He played in 485 career games in total, experiencing the highs of the Premier League, the lows of League One and then life on the other side of the world in the Australian A-League.
But, Nick Montgomery admits, one sticks out in his mind.
“My first Sheffield derby, at Hillsborough,” the now-retired 35-year-old smiles.
“I was 18 and it was only my third start for Sheffield United, and the first competitive derby in almost seven years.
“It was a League Cup tie and the build-up started from the moment the draw was made. I remember driving from Bramall Lane to Hillsborough; going past all the Blades pubs and the fans cheering and singing, and then the Wednesday pubs shouting abuse.
“For me, it was surreal. I remember walking through the abuse around the players’ entrance, and hearing the vibrations of the walls in the dressing room.
“Apart from the other derbies, I never experienced that again in my career. I can still remember the game, too, and the referee stopping the game early on as two fans spilled onto the pitch and having a scrap.
“Wednesday scored first but I set up Michael Brown for our equaliser; a sweeping ball behind their back four which Browny slotted past Kevin Pressman. The whole place went crazy!
“After that, I should have scored - to this day, I don’t know how Pressman got his fingertips to the ball to push it onto the post - and Marcus Bent hit the bar from about five yards out, before Wednesday scored an extra-time goal to win it.
“The memory of losing that day was horrible, of course. But that day, I knew what it meant to be a Blade.”
Montgomery, who played over 350 times for United before signing for A-League side Central Coast Mariners, announced his retirement from professional football back in May, accepting an off-field role with the Mariners.
Born just under 30 miles away in Leeds, Montgomery called time on his career just over 10,500 away on Australia’s Central Coast. But for most of the time in between, his heart remained with United.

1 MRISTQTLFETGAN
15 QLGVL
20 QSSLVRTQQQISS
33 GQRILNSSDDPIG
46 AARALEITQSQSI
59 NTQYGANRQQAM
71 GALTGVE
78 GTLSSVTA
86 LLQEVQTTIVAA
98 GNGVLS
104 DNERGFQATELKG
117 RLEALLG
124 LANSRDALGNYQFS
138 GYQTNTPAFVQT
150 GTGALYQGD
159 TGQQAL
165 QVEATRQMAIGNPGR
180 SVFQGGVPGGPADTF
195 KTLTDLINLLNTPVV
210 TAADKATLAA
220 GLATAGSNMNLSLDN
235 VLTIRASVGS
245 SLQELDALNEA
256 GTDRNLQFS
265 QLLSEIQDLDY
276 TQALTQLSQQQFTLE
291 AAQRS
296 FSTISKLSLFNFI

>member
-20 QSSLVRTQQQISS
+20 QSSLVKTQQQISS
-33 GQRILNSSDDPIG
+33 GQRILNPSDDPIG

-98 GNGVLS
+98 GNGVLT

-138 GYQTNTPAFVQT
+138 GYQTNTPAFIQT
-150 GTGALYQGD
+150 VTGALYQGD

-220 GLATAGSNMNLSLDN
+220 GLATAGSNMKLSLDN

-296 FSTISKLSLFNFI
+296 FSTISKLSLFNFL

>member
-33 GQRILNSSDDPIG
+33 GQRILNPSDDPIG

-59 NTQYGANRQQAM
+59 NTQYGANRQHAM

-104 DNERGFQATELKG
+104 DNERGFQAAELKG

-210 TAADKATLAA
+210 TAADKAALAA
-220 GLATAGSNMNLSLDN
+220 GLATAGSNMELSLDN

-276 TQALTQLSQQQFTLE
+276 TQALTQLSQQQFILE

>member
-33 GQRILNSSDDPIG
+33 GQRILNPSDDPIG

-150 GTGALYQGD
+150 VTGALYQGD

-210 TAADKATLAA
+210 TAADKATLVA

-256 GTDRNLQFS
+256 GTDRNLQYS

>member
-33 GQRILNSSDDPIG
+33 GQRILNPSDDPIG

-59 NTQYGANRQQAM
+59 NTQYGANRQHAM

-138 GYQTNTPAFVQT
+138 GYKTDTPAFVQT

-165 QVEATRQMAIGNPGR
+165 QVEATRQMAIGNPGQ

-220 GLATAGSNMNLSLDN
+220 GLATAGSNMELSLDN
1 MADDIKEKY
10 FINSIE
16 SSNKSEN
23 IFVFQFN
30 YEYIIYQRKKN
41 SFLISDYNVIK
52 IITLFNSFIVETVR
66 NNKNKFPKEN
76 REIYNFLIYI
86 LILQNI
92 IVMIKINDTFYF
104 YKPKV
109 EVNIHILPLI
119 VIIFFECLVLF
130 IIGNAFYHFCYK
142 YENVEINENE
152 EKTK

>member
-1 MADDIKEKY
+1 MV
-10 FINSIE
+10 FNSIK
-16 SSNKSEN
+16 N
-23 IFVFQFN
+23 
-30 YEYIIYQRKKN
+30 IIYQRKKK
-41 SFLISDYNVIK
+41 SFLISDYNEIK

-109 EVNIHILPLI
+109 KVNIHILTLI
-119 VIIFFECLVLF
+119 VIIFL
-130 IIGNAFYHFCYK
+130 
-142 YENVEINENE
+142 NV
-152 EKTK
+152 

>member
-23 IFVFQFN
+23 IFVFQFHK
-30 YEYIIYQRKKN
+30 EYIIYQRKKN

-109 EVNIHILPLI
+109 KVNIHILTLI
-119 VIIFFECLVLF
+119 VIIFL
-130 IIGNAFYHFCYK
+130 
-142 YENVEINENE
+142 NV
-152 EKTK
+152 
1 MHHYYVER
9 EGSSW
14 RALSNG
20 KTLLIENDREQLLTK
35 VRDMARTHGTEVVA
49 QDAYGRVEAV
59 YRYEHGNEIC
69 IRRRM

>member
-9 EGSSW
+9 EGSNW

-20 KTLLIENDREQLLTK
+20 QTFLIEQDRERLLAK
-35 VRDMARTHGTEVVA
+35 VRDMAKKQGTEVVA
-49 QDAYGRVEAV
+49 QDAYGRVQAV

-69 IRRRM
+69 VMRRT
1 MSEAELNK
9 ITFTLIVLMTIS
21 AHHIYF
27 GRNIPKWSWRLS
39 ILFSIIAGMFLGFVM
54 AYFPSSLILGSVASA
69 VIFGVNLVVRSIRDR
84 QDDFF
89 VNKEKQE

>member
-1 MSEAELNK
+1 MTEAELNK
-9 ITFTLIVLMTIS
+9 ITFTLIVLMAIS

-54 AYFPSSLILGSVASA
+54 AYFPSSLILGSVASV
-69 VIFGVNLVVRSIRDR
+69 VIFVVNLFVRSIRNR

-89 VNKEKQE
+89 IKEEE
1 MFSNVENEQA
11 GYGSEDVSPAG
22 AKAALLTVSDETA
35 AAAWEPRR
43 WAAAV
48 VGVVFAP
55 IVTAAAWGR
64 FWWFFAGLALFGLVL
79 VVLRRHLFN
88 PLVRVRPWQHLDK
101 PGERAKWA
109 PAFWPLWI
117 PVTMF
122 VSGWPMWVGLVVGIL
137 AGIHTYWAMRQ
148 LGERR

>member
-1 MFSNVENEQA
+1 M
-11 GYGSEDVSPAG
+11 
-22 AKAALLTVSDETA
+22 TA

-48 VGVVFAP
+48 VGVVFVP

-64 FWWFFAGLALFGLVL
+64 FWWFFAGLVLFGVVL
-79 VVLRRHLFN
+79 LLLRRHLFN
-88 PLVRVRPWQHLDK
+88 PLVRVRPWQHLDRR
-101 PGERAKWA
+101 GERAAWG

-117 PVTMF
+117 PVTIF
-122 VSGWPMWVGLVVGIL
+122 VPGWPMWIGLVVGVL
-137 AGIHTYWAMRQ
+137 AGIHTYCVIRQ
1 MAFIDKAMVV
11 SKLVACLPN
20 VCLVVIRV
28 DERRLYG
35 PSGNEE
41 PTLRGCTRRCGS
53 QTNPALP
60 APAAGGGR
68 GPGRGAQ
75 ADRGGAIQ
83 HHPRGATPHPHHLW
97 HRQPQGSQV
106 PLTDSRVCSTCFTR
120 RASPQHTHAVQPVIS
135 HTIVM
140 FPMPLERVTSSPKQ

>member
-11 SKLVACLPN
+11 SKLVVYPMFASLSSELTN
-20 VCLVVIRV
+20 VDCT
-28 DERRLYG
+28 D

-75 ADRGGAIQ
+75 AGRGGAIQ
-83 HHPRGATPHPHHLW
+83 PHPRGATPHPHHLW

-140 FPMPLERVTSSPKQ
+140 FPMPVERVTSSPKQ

There were other big games, too; despite dividing many Blades fans, he was good enough to play for them in League Cup and FA Cup semi-finals, experience two Championship play-off finals and make 26 appearances in the Premier League season of 2006/07.
“But still, playing against Wednesday is normally the first thing people ask me about,” he added.
“Which I understand, as it’s one of the biggest derbies in football. The players feel it hard as well as the fans; I actually saw some players over the years pull out with injuries just before a Sheffield derby, and I think the pressure of playing in them could be too much for some.
“The expectation from the fans is huge, and I always struggled to sleep before these games because of the pressure on my shoulders, even as a young player.
“Then, the older I got, the more pressure I felt because I felt it was my job to ensure that the new players knew exactly what this game means, and what they should expect.
“As a player, a win can mean you can walk around with your head held high for a few weeks and a loss almost makes you want to go into hiding.
“I was involved in many derbies in the end, and to have them back is massive for the city. I’m lucky in that I didn’t experience too many defeats against Wednesday, and I can’t wait to watch them both on TV.”
This article and more feature in a 16-page special supplement inside Saturday’s Star, previewing Sunday’s big derby clash. It includes interviews with figures from each club, past and present, offering their insight into derby day.